Fig. 3

Monthly sea surface temperature anomalies in Boothbay Harbor, computed against the “20th century” (1905–1999) means. Note the shifting patterns of positive temperature anomalies during June, July and August early in the century to other seasons during the later part of the century. White boxes represent missing values

2.1.2 Cod production model

We examined temperature effects on the production of cod and the implications for resilience to exploitation in an age-structured population model for the Gulf of Maine stock. The model is similar in structure to that of Clark et al. (2003). We explicitly considered temperature effects on recruitment and individual growth. To test for the effect of water temperature on survival of cod during the early life history stages, we considered an extended Ricker stock-recruitment model (Quinn and Deriso 1999) that accounts for changes in adult population size and water temperature. The model can be expressed:
$$ R_{t} = aS_{{t - 1}} {\text{e}}^{{ - bS_{{t - 1}} \pm cT_{{t - 1}} }} $$
where R is recruitment (number of cod surviving to age 1) , S is cod spawning stock biomass, T is temperature, a is the rate of recruitment at low population densities, b is a coefficient reflecting compensatory processes, and c is the temperature coefficient. Cod eggs and larvae are found in the water column throughout the year, although they are most abundant from winter through mid-summer (Serchuk et al. 1994). We used the mean sea surface temperature from January–July measured at Boothbay Harbor, ME, USA to characterize temperature during the critical early life history period. For estimation, we employed a linearized form of the model:
$$ \log _{e} {\left[ {\frac{{R_{t} }} {{S_{{t - 1}} }}} \right]} = a - bS_{{t - 1}} \pm cT_{{t - 1}} + \eta _{t} $$
where ηt is a normally distributed random error term with mean zero and constant variance. Parameter estimates were determined by the method of maximum likelihood. We examined the autocorrelation function of the residuals to test for violations of the assumption of independence and we report the Durbin–Watson Statistic to test for first-order autocorrelation. We compared models with and without the temperature term using the Akaike Information Criterion (AIC). The AIC is a robust information theoretic measure that explicitly addresses the issue of model parsimony. Models with a greater number of parameters are assessed a penalty. The model with the lowest AIC score is deemed the most appropriate model among those tested based on the same series.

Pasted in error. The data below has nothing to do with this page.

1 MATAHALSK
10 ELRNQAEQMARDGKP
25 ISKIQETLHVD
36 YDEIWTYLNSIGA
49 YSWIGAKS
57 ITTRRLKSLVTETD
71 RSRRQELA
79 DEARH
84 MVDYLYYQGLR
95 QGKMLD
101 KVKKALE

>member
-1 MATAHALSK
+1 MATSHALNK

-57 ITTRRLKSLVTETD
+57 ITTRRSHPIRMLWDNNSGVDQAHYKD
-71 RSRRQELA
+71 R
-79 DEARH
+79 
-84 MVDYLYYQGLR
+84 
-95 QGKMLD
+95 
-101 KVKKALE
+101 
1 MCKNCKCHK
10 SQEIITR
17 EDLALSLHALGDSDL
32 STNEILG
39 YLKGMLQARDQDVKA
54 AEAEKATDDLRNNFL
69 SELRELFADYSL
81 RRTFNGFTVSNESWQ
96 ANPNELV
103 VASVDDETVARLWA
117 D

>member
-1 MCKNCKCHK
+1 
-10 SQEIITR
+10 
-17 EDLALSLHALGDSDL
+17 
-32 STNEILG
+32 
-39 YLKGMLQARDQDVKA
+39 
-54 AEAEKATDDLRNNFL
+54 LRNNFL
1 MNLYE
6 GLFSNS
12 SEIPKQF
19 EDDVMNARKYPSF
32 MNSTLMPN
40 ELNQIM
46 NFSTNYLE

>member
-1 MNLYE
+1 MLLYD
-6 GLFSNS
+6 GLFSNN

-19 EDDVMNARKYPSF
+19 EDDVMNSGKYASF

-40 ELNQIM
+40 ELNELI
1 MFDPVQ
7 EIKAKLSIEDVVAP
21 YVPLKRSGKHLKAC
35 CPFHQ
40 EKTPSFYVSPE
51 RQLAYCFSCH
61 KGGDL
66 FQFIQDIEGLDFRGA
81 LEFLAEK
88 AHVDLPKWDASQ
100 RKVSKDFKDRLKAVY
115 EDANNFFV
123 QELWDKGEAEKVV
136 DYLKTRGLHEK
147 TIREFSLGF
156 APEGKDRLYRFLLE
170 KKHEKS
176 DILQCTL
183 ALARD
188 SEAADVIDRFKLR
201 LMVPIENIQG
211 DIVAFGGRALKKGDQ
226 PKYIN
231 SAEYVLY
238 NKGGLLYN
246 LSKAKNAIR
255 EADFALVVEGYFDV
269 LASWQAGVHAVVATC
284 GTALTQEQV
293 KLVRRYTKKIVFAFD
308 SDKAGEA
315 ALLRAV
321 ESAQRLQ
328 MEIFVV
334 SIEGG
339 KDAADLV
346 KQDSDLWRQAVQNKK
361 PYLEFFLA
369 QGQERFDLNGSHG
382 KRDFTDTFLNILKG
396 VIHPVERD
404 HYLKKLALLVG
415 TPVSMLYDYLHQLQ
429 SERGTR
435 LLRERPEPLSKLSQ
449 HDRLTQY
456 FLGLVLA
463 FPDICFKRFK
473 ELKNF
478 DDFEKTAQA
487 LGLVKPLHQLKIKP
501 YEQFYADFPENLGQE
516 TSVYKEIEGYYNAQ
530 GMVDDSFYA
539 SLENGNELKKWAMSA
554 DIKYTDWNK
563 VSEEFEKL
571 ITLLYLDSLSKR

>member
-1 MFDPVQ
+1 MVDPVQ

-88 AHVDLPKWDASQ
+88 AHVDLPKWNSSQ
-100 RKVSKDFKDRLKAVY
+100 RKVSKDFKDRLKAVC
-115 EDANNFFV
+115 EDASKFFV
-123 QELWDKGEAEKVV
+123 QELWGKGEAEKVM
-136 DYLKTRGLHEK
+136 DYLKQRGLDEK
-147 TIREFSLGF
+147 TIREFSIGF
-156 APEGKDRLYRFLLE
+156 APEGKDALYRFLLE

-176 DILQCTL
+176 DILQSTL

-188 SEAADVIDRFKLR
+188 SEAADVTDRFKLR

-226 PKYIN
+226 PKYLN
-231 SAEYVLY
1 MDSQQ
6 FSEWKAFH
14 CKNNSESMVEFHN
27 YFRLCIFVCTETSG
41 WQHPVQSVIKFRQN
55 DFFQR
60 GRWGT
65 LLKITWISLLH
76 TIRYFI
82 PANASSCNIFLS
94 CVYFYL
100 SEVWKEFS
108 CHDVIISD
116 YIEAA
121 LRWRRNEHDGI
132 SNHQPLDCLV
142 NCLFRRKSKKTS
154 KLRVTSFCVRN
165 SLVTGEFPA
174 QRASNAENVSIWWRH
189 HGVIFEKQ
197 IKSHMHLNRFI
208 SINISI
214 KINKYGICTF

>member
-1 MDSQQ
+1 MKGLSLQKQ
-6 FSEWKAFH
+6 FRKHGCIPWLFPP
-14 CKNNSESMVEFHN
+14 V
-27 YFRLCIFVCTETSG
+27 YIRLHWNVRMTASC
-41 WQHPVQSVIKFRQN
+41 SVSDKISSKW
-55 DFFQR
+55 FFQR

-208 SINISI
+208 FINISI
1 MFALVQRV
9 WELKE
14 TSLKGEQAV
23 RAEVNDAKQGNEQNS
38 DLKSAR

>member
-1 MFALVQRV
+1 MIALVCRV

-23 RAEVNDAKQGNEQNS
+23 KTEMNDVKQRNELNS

We used the model of Brander (1995) to represent the effect of temperature on individual growth:
$$ w_{a} = \frac{{W_{\infty } }} {{{\left[ {1 + {\text{e}}^{{g{\left( {h - T \cdot\, a} \right)}}} } \right]}}} + \omega $$
where \( W_{\infty } \) is the asymptotic weight, a is age, T is the temperature experienced at each age and year and g and h are model parameters and ω is a normal random variable with zero mean and constant variance. To represent temperature, we used the January–July mean annual water temperature at Boothbay Harbor, ME, USA to match the series used in the recruitment analysis. Parameters were estimated using non-linear least squares regression.
The yield from a cohort of fish is given by:
$$ Y = {\sum\limits_{a = r}^{a_{{\max }} } {\frac{{F_{a} }} {{Z_{a} }}} }{\left[ {1 - e^{{ - Z}} } \right]}N_{a} w_{a} $$
where F and Z are instantaneous rates of fishing mortality and total mortality (mortality due to all sources), respectively; Na is the number in the cohort at age a ; r is the age at recruitment (r = 1 in this analysis); and amax is the maximum age (amax = 20 years in this analysis). We constructed total yield curves as a function of temperature and fishing mortality and assessed the interplay of potential decreases in recruitment and increases in individual growth with potential increases in water temperature.

2.2 Climate models and emission scenarios

2.2.1 Atmosphere–ocean general circulation models

Our analysis is based on simulations from three atmosphere–ocean general circulation models (AOGCMs): National Oceanographic and Atmospheric Administration Geophysical Fluid Dynamical Laboratory CM2.1 (GFDL) (Delworth et al. 2006), United Kingdom Meteorological Office Hadley Centre Coupled Model, version 3 (HadCM3) (Pope et al. 2000), and US Department of Energy/National Center for Atmospheric Research Parallel Climate Model (PCM) (Washington et al. 2000). These are three of the latest generation of numerical models that couple atmospheric, ocean, sea–ice, and land–surface components to represent historical climate variability and estimate projected long-term increases in global temperatures due to anthropogenic emissions. Atmospheric processes are simulated at a horizontal resolution of 2.5 × 2° (GFDL), 3.75° by 2.5° (HadCM3) and T42 or ∼2.8° by 2.8° (PCM; Table 1). Oceanic variables including salinity, potential temperature, and three-dimensional currents, simulated on a tri-polar grid by GFDL and PCM, were interpolated onto a regular 1 × 1° grid using depth-dependent areal weights. HadCM3 ocean simulations were performed on a regular 1.25 × 1.25° grid and required no interpolation. Climate sensitivity, a metric that captures the magnitude of the model-simulated increase in global temperature in response to a doubling of atmospheric CO2 concentration, is 1.5°C for GFDL, 1.3°C for PCM and 3.3°C for HadCM3, covering the low to medium part of the United Nations Intergovernmental Panel on Climate Change (IPCC) range of 1.5–4.5°C (IPCC 2001).